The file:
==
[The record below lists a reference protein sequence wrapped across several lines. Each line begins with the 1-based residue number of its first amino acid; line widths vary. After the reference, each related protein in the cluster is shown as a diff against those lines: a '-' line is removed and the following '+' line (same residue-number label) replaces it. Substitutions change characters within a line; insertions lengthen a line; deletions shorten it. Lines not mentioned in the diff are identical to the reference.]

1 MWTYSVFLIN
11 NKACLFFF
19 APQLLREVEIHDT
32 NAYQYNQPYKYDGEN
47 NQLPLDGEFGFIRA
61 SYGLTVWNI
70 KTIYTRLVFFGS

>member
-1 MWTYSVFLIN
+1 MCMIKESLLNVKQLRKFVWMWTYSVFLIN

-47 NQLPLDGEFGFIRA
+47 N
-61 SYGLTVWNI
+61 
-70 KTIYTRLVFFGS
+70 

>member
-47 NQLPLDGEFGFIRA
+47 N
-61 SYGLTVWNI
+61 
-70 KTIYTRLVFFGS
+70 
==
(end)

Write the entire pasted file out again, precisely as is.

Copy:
[The record below lists a reference protein sequence wrapped across several lines. Each line begins with the 1-based residue number of its first amino acid; line widths vary. After the reference, each related protein in the cluster is shown as a diff against those lines: a '-' line is removed and the following '+' line (same residue-number label) replaces it. Substitutions change characters within a line; insertions lengthen a line; deletions shorten it. Lines not mentioned in the diff are identical to the reference.]

1 MWTYSVFLIN
11 NKACLFFF
19 APQLLREVEIHDT
32 NAYQYNQPYKYDGEN
47 NQLPLDGEFGFIRA
61 SYGLTVWNI
70 KTIYTRLVFFGS

>member
-1 MWTYSVFLIN
+1 MCMIKESLLNVKQLRKFVWMWTYSVFLIN

-47 NQLPLDGEFGFIRA
+47 N
-61 SYGLTVWNI
+61 
-70 KTIYTRLVFFGS
+70 

>member
-47 NQLPLDGEFGFIRA
+47 N
-61 SYGLTVWNI
+61 
-70 KTIYTRLVFFGS
+70 